menu->SetFont(be_bold_font); = menubtn1->Frame().bottom;
frame.bottom = + 1;
frame.left = (menubtn1->Frame().left
    + menubtn1->Divider()) -
frame.right = frame.left
    + be_bold_font->StringWidth("Menu")
    + be_plain_font->StringWidth("Another Item") + 30;
BMenuField* menubtn2 = new BMenuField(frame,
    "Menu", menu);

Not only will the dividers be aligned, but there will be no dead space to the left of the label. The effect is that only the label and the control will be clickable, resulting in a moderately cleaner UI.


A BButton is a simple push button. It's easy to create and use, but tricky to have it show its display label correctly. As with a BTextControl, a BButton's height is based on the current plain font. Its width, though, should be calculated and padded with respect to the plain font.

//    the default minimum width of a button used by Be
const float kMinimumButtonWidth = 75.0;
const char* const kOkayStr = "Okay";
const char* const kLongStr
    = "Some extra long button name";

float width = be_plain_font->StringWidth(kOkayStr) + 20; = menubtn2->Frame().bottom + 10;
frame.bottom = + 1;
frame.left = 10;
//    accommodate a longer width, depending on the text
//    and the font, else use the default minimum size
frame.right = frame.left
    + ((width > kMinimumButtonWidth)
        ? width : kMinimumButtonWidth);
BButton* btn1 = new BButton(frame, "button",
    kOkayStr, NULL);

//    and, add another wider button
width = be_bold_font->StringWidth(kLongStr) + 20;
frame.left = frame.right + 10;
    = frame.left + ((width > kMinimumButtonWidth)
        ? width : kMinimumButtonWidth);
BButton* btn2 = new BButton(frame, "button",
    kLongStr, NULL);

BCheckBox, BRadioButton

The last two controls I'll address are BCheckBox and BRadioButton. Both are standard and, like BButton, their height is sized appropriately, based on the current plain font. Note that to create a more intuitive UI, sizing the width appropriately will make your controls a bit cleaner. Once again, use StringWidth() and some padding for the frame when creating these controls.

frame.left = 10;
frame.right = frame.left + 20 +
    be_bold_font->StringWidth("Bold RadioButton"); = btn2->Frame().bottom + 10;
frame.bottom =;
BRadioButton* rb1 = new BRadioButton(frame,
    "radio button", "Bold RadioButton", NULL);
rb1->SetFont(be_bold_font); = rb1->Frame().bottom;
frame.bottom = + 1;
frame.right = frame.left + 20 +
BRadioButton* rb2 = new BRadioButton(frame,
    "radio button", "RadioButton", NULL);
rb2->SetFont(be_bold_font); = rb1->Frame().top;
frame.bottom = + 1;
frame.left = rb1->Frame().right + 20;
frame.right = frame.left + 20 +
BCheckBox* cb1 = new BCheckBox(frame, "checkbox",
    "CheckBox", NULL);
box->AddChild(cb1); = rb2->Frame().top;
frame.bottom = + 1;
frame.right = frame.left + 20 +
    be_plain_font->StringWidth("Longer CheckBox Title");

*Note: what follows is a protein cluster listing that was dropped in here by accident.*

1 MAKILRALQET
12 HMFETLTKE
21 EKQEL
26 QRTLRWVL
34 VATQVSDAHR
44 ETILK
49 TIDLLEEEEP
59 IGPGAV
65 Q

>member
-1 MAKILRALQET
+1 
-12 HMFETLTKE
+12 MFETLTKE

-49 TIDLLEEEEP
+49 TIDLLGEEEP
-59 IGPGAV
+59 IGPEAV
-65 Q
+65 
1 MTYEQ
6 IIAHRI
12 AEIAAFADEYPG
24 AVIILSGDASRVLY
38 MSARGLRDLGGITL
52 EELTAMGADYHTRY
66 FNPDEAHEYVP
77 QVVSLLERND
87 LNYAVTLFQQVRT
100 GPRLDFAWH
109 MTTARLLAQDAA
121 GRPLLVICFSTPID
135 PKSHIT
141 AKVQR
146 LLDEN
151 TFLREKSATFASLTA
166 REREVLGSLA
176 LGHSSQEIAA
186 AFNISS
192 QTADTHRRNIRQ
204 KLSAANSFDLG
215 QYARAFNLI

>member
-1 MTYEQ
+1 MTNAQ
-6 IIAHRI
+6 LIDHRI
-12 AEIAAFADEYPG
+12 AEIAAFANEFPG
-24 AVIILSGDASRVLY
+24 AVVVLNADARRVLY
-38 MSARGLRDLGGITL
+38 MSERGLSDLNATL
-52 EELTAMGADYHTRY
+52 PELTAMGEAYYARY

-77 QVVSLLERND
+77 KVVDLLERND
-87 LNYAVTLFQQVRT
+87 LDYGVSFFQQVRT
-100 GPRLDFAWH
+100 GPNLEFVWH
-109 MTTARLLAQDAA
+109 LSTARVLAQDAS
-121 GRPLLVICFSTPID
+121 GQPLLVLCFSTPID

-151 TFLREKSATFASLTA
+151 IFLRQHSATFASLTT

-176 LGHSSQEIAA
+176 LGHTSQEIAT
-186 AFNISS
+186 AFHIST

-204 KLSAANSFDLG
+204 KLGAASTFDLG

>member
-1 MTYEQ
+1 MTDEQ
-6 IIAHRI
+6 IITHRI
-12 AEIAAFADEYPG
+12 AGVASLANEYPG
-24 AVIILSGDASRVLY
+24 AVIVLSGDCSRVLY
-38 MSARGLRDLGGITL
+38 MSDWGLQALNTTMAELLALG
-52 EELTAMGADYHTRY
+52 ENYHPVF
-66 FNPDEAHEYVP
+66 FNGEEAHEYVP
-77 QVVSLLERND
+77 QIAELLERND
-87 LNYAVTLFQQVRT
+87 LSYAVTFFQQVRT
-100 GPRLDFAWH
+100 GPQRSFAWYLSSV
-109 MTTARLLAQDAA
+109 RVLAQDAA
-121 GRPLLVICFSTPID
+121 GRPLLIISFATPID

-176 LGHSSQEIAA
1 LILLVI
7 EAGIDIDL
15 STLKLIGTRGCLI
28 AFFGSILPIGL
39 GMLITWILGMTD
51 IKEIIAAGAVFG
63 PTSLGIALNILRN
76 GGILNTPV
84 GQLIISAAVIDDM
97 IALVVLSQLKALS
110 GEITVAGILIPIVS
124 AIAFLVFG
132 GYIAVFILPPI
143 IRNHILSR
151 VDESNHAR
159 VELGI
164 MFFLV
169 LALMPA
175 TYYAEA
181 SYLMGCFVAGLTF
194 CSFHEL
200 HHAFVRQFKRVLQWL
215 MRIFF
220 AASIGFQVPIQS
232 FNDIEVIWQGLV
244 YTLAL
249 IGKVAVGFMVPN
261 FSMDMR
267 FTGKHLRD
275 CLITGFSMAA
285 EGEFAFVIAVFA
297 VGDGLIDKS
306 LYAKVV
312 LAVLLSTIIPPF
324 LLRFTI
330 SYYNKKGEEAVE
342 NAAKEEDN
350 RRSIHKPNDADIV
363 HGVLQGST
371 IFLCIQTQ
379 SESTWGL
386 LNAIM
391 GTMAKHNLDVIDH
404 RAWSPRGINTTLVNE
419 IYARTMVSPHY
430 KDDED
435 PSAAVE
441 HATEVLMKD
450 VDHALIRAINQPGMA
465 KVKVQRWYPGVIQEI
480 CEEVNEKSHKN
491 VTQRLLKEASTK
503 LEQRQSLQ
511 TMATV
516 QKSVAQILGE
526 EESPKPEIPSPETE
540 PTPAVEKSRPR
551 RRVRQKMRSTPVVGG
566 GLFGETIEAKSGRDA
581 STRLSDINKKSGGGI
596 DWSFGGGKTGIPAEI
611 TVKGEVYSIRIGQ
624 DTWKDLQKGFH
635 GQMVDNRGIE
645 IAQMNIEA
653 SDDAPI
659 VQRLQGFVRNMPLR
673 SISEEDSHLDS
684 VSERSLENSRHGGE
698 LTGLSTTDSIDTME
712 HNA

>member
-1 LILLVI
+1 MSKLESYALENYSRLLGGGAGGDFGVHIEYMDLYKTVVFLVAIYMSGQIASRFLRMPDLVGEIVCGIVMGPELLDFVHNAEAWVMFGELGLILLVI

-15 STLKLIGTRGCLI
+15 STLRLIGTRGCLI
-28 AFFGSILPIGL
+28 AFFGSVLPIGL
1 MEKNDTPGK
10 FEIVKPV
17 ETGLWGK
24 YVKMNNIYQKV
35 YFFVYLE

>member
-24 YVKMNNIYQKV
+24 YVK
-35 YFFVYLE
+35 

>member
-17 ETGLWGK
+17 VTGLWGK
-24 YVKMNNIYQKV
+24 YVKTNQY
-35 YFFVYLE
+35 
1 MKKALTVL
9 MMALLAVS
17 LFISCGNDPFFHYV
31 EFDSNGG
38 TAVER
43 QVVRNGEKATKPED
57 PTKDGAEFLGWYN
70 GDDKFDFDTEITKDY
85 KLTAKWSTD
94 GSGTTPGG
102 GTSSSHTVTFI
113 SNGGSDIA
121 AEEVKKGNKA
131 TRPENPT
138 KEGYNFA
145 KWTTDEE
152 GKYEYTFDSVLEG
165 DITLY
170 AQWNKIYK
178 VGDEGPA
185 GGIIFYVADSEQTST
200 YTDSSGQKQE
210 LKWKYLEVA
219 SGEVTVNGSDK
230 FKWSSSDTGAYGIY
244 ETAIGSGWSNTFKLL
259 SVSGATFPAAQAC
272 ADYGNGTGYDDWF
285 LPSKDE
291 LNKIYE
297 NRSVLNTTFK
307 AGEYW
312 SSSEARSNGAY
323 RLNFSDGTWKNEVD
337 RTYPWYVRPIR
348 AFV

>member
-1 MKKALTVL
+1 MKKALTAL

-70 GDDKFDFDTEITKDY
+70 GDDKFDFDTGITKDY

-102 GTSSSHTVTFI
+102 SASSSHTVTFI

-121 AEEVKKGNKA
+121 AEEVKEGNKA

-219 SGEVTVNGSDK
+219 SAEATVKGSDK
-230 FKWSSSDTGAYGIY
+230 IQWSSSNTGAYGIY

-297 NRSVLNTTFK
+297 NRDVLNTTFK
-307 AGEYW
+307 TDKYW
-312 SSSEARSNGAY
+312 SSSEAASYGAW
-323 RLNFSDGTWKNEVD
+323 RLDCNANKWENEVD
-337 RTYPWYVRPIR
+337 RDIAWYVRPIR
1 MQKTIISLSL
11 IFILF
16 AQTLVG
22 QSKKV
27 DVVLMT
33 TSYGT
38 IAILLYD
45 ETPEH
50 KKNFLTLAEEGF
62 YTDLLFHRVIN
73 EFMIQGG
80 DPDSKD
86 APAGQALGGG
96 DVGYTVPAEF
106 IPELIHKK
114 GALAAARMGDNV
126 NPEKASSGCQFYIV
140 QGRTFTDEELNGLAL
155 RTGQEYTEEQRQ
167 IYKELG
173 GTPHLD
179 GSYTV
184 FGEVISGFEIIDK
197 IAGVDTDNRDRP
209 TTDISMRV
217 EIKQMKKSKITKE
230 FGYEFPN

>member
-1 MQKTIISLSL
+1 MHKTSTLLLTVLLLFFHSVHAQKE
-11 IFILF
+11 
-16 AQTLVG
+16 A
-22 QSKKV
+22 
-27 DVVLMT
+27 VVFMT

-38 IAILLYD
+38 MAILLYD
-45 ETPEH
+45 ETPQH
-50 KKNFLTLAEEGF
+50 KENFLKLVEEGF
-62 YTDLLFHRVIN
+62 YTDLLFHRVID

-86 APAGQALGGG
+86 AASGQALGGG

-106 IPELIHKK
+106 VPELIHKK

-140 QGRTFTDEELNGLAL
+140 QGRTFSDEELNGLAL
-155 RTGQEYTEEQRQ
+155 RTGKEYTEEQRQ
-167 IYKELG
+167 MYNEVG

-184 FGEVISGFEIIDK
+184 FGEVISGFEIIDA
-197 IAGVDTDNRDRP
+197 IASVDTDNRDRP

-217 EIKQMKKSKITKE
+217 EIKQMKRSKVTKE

BCheckBox* cb2 = new BCheckBox(frame, "checkbox",
    "Longer CheckBox Title", NULL);

As with the labels for a BTextControl or BMenuField, the only portion of the BCheckBox or BRadioButton that is clickable is now the label and the control itself.

Notice that many of these examples use a previous control to initially place the next control. Doing this makes your layout sensitive to the font height; also, controls set up this way will not collide with each other upon display.

Lastly, the window should flow with the font sensitivity of the views that it contains. Here, a basic heuristic is used to determine what the height and width should be:

//    the height of the window will be relative
//    to the last control added, in this case the
//    last BCheckBox
//    the width of the window will be based on the
//    control that has its right edge furthest to
//    the right, in this case either the last
//    BCheckBox or the second BButton
float right = (cb2->Frame().right > btn2->Frame().right)
    ? cb2->Frame().right : btn2->Frame().right;
ResizeTo(right + 10, cb2->Frame().bottom + 10);

Add the above code to a window of an application and run it. All the controls will be visible and sized appropriately. The views themselves will not overrun their siblings and only the visible portions of the controls will be active. Now open the Fonts preference application and select any set of fonts, close the panel, and open the test application again. While the panel may be larger, or possibly smaller, the same criteria will hold true.

So, why bother with these extra calculations and concerns? Simple—to make your interface consistent and always usable. Since the user can configure his system in many ways, particularly the choice of fonts, applications should defer to the user's wishes.

Developers' Workshop: Pulse—The Next Generation

By Daniel Switkin

The BeOS Pulse utility has—until now—actually been two and a half programs: the standard app you open in the Tracker, and a MiniPulse version that works as either an application or a replicant. In this article (and the accompanying modifications) I'll explain the consolidation of these two apps into one that's tied together through the GUI. Combining the two boosts responsiveness, adds a preferences panel, and uses some newer APIs. The techniques I'll discuss could spice up any old application, without requiring drastic changes. You can grab the new source code here: